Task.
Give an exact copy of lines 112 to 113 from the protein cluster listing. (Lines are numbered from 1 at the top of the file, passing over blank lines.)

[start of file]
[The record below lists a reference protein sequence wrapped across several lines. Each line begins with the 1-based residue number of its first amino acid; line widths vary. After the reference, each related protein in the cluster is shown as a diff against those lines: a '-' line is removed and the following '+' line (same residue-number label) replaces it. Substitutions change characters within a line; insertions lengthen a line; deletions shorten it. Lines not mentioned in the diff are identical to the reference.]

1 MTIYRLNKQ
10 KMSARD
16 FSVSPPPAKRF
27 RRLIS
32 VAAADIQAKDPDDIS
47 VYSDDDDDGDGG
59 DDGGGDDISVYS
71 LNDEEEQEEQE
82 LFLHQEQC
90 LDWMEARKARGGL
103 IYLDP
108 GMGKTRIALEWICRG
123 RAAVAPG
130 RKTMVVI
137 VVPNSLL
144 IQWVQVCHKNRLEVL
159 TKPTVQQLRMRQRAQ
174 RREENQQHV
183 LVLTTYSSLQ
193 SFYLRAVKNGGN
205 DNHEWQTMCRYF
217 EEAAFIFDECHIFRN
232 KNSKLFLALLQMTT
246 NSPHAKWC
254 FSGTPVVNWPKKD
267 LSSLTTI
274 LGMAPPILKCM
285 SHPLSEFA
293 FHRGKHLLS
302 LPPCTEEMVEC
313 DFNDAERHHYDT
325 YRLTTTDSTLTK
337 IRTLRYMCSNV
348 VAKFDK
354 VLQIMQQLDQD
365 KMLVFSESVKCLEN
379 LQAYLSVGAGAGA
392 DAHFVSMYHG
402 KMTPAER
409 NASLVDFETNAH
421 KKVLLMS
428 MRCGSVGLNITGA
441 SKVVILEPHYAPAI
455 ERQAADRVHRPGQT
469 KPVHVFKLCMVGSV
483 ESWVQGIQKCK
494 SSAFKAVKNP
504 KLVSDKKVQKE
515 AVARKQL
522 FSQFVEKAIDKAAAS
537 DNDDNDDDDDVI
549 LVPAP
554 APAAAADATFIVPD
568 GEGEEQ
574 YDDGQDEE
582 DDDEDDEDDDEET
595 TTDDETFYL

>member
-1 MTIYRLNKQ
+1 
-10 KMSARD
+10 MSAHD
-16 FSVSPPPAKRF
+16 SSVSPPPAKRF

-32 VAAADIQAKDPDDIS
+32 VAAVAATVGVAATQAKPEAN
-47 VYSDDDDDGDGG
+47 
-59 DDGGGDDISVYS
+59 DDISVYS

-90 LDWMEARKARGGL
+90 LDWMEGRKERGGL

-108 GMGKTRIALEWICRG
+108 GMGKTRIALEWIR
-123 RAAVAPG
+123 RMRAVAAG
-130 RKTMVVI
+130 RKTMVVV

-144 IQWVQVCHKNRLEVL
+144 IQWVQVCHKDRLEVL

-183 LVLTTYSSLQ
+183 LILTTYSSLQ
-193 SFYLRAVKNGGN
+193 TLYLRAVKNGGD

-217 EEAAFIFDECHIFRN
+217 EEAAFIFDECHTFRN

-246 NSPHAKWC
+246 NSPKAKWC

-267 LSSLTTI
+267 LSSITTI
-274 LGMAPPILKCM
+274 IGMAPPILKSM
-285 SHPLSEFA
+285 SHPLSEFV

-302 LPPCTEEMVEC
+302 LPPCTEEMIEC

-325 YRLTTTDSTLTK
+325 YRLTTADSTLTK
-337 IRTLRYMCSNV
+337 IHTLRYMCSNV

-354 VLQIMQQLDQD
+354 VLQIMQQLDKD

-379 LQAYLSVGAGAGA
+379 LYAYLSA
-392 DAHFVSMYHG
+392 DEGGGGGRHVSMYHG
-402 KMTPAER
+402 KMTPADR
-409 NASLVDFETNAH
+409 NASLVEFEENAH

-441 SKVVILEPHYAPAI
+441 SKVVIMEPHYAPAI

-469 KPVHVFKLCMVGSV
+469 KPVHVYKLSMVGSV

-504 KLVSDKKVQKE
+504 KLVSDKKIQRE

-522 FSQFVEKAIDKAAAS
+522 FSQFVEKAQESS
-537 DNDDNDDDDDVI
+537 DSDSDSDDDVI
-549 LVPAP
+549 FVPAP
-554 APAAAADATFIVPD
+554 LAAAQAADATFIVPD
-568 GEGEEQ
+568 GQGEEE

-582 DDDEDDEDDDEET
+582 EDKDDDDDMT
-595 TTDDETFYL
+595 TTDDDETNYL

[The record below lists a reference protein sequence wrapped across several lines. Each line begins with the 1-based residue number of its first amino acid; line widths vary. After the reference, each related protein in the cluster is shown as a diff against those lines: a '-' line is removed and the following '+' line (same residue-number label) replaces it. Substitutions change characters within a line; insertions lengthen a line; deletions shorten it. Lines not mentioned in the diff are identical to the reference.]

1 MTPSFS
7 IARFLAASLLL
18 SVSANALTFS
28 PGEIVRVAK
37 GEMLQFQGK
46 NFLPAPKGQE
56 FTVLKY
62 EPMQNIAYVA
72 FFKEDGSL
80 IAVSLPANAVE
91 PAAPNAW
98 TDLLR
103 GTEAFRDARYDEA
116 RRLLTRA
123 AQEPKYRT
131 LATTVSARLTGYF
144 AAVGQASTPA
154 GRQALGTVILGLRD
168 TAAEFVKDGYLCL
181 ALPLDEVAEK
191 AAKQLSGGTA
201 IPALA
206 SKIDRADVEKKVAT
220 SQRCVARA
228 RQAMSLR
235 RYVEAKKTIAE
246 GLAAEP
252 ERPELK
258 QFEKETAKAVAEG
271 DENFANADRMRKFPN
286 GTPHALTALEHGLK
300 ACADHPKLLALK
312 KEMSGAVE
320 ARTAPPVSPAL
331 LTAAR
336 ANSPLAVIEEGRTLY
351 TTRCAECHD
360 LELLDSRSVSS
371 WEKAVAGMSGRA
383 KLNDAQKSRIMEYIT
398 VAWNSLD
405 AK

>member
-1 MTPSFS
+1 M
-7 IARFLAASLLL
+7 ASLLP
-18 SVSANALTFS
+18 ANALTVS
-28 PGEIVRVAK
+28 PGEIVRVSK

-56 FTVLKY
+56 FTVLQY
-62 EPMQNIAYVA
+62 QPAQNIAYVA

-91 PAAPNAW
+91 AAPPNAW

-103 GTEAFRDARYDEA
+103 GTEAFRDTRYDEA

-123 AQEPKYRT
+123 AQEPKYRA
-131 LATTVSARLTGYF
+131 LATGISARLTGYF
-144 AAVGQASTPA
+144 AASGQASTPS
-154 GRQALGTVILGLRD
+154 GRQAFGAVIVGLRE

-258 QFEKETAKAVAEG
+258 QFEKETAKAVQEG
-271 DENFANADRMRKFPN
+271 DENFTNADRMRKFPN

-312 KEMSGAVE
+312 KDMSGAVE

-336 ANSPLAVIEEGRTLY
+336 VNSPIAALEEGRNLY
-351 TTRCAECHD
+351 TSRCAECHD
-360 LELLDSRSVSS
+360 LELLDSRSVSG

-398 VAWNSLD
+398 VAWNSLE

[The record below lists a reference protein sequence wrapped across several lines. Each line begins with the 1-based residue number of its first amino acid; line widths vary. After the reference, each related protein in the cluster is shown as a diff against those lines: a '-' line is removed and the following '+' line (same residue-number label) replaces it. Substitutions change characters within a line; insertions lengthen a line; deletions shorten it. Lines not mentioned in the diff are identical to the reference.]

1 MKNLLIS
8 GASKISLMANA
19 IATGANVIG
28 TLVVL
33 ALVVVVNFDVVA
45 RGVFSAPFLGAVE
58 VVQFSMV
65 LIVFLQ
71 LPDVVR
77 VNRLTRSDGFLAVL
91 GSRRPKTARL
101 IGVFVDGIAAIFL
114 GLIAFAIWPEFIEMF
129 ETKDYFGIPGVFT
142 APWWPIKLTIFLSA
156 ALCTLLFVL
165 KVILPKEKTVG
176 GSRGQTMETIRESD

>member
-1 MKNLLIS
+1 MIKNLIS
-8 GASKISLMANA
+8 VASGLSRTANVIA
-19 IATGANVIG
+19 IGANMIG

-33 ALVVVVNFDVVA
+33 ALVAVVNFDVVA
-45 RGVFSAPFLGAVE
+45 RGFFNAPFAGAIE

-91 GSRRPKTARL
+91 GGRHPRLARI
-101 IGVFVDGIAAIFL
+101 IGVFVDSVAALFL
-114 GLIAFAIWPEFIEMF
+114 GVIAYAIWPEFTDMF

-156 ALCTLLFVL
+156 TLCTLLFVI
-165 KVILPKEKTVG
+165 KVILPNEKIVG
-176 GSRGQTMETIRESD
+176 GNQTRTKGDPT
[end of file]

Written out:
-441 SKVVILEPHYAPAI
+441 SKVVIMEPHYAPAI